Whenever I tried to interject questions to structure the flow of the interview, he ignored the questions and kept on going, noting at one point that "you didn't come all the way here to hear yourself talk." When I sought clarification or to get more details on matters he was presenting in a fast pace, he would state "I have already covered that," "you are not listening to me," or "you must be suffering from Alzheimer's." On other efforts to raise questions, he would sometimes answer the question with a question (the Socratic Method employed in law schools) to lead me to the answer. He was intent on telling his story his way. So I just let the tape recorder roll on.
The Walk Through the House: After several hours he proceeded to take me through his home so he could talk more about his career and the abundance of his artwork mounted on or leaning against the walls throughout. It was then that I sought a short break from conversation to take some photographs of some of the works. He immediately left the room, loudly exclaiming "If I had known that all you wanted to do was take photos of my art I would have pointed them out when you came in." I took a few quickly and caught up with him back in the living room to continue. (Note: the shots of the house shown here are prints that have aged; the inks have diffused and put a lavender-colored cast over the images.)
The Man Himself: The interview lasted about 4 1/2 grueling hours and was captured later in my 26 page typed transcript. It was very taxing and I was thoroughly exhausted, but I had learned a lot more about the artist himself:
Why the Anger?: Throughout his many emotional outbursts, it was clear that he felt deeply slighted and mistreated by the art world because his contributions to the visual arts had gone largely overlooked. He was angry at the white art world because he said they wanted him to do "primitive" art which he refused to do and they chose to ignore him. He was angry at African American writers and art historians because he said that they were aware of his talent, but blackballed him because he refused to confine his artwork to reflect African and African American culture and concerns. These two things weighed heavily on him and he constantly asserted: "I won't let nobody control me!"
Very Intelligent and Witty Though Combative: Though he was often challenging throughout the interview and when we spoke by phone, it did not appear that he sought to do it in a mean- spirited way. Generally, he just seemed to be frustrated that he couldn't get his day in the sun, and he vented that frustration frequently and in different ways.
Often after harsh remarks during the interview, he would smile and explain that he was not angry at me. Nevertheless, I was certain on some occasions that his remarks were made to see if I could be easily intimidated as he told his story, but I generally held my ground. For example, on one occasion while we were standing and discussing some matter [I don't recall what], he unexpectedly got nose-to-nose with me and asked in a calm, but unsettling manner, what would I do if he hit me. After assuring him that I had learned well how to defend myself in the army, he smiled and moved on with the discussion of his art and life story.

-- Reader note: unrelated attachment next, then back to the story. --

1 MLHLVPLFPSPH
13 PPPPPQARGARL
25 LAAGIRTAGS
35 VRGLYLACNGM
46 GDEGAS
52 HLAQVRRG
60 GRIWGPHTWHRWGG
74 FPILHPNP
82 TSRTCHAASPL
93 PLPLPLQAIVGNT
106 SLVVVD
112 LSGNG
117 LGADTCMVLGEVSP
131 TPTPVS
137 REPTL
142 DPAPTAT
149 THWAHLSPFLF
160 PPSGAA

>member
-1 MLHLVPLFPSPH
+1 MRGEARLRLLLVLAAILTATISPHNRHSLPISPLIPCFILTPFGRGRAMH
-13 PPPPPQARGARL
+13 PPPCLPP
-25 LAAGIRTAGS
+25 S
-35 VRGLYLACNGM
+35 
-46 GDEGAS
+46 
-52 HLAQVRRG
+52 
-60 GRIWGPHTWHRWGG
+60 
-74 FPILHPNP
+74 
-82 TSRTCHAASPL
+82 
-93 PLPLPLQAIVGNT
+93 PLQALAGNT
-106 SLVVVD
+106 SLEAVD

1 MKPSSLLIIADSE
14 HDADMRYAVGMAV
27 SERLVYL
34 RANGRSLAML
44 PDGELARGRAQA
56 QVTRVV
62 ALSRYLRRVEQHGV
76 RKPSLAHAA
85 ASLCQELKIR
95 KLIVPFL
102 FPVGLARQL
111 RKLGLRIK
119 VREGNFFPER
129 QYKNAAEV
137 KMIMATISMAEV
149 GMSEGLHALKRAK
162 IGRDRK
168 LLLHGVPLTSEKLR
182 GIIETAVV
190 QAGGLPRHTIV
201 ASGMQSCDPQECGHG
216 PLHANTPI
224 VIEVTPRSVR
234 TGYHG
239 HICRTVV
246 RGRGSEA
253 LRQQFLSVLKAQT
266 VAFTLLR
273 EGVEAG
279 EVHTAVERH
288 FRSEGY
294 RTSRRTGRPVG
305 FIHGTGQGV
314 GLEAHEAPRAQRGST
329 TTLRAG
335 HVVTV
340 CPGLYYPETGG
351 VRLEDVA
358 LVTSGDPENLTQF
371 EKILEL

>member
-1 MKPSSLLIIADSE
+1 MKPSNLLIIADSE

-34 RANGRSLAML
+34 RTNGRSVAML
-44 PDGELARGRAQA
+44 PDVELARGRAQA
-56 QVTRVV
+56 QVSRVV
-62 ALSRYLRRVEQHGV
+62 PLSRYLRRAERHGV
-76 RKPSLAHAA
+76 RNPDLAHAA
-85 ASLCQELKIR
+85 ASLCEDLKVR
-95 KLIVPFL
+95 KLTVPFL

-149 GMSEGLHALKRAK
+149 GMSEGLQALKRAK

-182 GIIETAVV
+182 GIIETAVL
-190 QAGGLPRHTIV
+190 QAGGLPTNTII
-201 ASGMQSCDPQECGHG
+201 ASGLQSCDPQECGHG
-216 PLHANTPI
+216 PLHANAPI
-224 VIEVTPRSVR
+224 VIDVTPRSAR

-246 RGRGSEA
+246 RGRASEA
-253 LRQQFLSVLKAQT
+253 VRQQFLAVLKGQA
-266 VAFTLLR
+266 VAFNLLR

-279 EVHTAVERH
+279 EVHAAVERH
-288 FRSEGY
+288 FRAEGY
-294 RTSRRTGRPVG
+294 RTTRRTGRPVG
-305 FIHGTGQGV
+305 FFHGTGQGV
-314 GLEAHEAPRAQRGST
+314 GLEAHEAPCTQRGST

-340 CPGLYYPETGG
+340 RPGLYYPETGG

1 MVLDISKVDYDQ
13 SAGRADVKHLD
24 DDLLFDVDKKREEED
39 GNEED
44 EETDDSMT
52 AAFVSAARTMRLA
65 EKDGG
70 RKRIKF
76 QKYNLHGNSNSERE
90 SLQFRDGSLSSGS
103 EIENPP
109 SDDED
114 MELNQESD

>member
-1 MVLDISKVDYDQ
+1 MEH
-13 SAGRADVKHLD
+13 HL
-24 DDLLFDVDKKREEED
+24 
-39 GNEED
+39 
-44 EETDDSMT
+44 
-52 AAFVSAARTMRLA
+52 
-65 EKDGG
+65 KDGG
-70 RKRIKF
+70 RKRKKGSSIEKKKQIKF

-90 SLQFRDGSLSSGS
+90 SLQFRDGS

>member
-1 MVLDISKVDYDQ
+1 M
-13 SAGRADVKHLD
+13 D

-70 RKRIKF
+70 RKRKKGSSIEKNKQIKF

Despite that hard veneer he generally projected, I found him to be a very intelligent person, who could be very insightful, witty and even charming at times. And, during one of our lengthy phone conversations that usually took about an hour with him doing most of the talking, he readily confessed that he was "the most difficult person [he] ever met."
The Final Draft & Publication: Given the tenor of the artist's anger and his concern that nobody could "get it right" about him, I sought to quote him frequently in the final draft so that his story could be presented his way as much as possible and the reader could get a real sense of the man. In the end, I was not certain that he would be happy with the article. Moreover, he was very displeased when I declined to let him review the article before publication. So, I delayed calling him after sending him a published copy because I didn't know what to expect based on my prior experiences.
When I did finally phone him a couple of weeks later, I was indeed surprised to find that he was elated. He stated that it was a "beautiful," 'masterful, "great" job, but he did note accurately two errors in the published text: that he taught at Florida A & M from 1948 to 1949 (not just in 1949); and that the award that he received from the North Carolina Governor after he retired was "The Order of the Long Leaf Pine" (not The Order of the "Oak" Leaf Pine).
As a token of appreciation, he subsequently sent me a couple of his prints (Entanglement and Silent Sentinel) with a hand written note stating in part: "You are a damn good writer and I think I am a damn good artist."
[Full Text: "9/25/2001
Dear Mr. Jerry Langley,
Thank you for taking the time to look into my contribution to the art world. Moreover, for having the guts to write a powerful article about your findings!
Both the whites and Blacks who tried to overlook my record should ask themselves how did they think they could get away with it!
You are a damn good writer and I think I am a damn good artist!
Thank you very much!!
/s/ Hayward L Oubre."]
While it was quite a challenge to develop this article, it was a real treat and honor to have had the opportunity to meet and write about such a talented artist and dedicated art educator! I hope his artwork will continue to get more exposure so that the public can get a full appreciation of the range of his artistic achievements.
The article, "Overlooked, But Unbowed: Hayward L. Oubre" was published in the International Review of African American Art, v. 17, no. 4, 200l. And copies of the article and/or materials collected during the research were provided to the David C. Driskell Center, the Smithsonian Institution's Archives of American of Art, and Oubre's family and patrons.
I spoke about the experience of interviewing Oubre at a March 23, 2003 program held by Clark-Atlanta University Art Gallery in connection with their exhibition of his artwork.
During the spring of 2015, Tyler Fine Art Gallery in St. Louis presented a retrospective exhibition and sale of Oubre's artwork. The exhibition catalogue and single images of his works can be viewed here.
Jerry Langley lives in the metro Washington, DC area of Annandale VA.
With the exception of Lunar Robot, all of the images shown here were in the "Overlooked, But Unbowed: Hayward L. Oubre" article in the print IRAAA. The article also contained images not shown here.
Reproductions of all art are courtesy of the Hayward Oubre estate.